Wednesday, October 31, 2007

"The Street" A Graduate Student Conference in Visual Studies

(An announcement from H-ASIA...)

Call for papers: "The Street" A Graduate Student Conference in Visual Studies
University of California Irvine, February 29-March 1, 2008

The 2008 UC Irvine Visual Studies Graduate Student Association Conference
February 29 - March 1 2008

In the most literal sense, "the street" denotes a passageway that connects various points in space. However, a quick catalog of the phrase in everyday language reveals that "the street" is a dynamic social and symbolic space, an intersection of public and private interests that are often difficult to isolate. For example, "the street" does not only refer to a thoroughfare but also denotes the place where one lives. This relationship prompts the phrase "my street," which connotes a community affected through ownership, and links its author to a greater metropolis at the same time that it embeds him or her in place as owner and agent. In this sense the street also represents the confrontation of a sense of place and the codes of public policy, thereby pointing to a larger interpenetration of the public and the private that lies at the core of this elusive space. In other instances the phrase transcends space altogether, referring instead to a mode of existence that is independent of site specificity. In this capacity "the street" is used to convey authenticity as in "receiving one's education from the street" or in being "from the street," a usage that usually implies an opposition to artificial or abstract representations of reality. While these examples make clear that "the street" often functions in opposition to a privileged class, it is, in practice, precisely that space which refuses class distinction by forcing interactions among diverse social groups. This interaction is itself as diverse as the space in which it takes place as one may address the street with the apathy of the flâneur or with the fervor of political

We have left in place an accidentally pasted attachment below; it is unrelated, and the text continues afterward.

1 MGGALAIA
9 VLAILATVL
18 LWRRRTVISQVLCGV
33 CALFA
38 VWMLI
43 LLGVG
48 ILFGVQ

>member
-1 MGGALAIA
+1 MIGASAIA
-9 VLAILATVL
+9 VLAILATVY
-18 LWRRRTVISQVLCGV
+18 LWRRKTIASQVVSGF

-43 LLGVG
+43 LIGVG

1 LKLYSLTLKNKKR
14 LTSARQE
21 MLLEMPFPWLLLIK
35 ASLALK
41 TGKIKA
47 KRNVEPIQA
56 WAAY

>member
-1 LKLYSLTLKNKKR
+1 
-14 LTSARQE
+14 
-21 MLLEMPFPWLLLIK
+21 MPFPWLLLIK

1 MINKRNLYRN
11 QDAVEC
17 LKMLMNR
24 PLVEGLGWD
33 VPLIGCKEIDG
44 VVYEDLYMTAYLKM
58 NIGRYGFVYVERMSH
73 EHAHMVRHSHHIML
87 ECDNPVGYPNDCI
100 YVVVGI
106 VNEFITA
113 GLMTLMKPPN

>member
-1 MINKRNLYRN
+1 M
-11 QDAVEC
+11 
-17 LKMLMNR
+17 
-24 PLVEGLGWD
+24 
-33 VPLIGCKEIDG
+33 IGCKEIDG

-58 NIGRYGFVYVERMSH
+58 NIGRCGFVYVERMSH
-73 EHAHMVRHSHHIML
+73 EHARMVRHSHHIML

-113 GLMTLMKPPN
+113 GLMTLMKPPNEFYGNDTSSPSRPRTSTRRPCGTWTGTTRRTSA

We seek papers, projects, or organized panels from a variety of disciplines and approaches all of which address and expand upon the many layers of meaning that constitute this rich object of study. Please submit abstract (250 words) and c.v. to by Dec. 1, 2007 for consideration.

Fields of interest may include:

The 40th anniversary of May '68
Limits of 'the public' in a surveillance society
Public infrastructure and urban planning
Protest on the global street
Globalization and Wall Street
Benjamin's Arcades Project
Advertising and public displays of consumption
Homelessness and nomadism
Situationism and the practice of the Derive
Public performance and the choreography of the street
GPS, G-Maps and virtual negotiations
The simulated street of the Sims and Second Life
Car crashes, accidents and public fatality

For more information contact:
Visual Studies Graduate Student Association
University of California, Irvine

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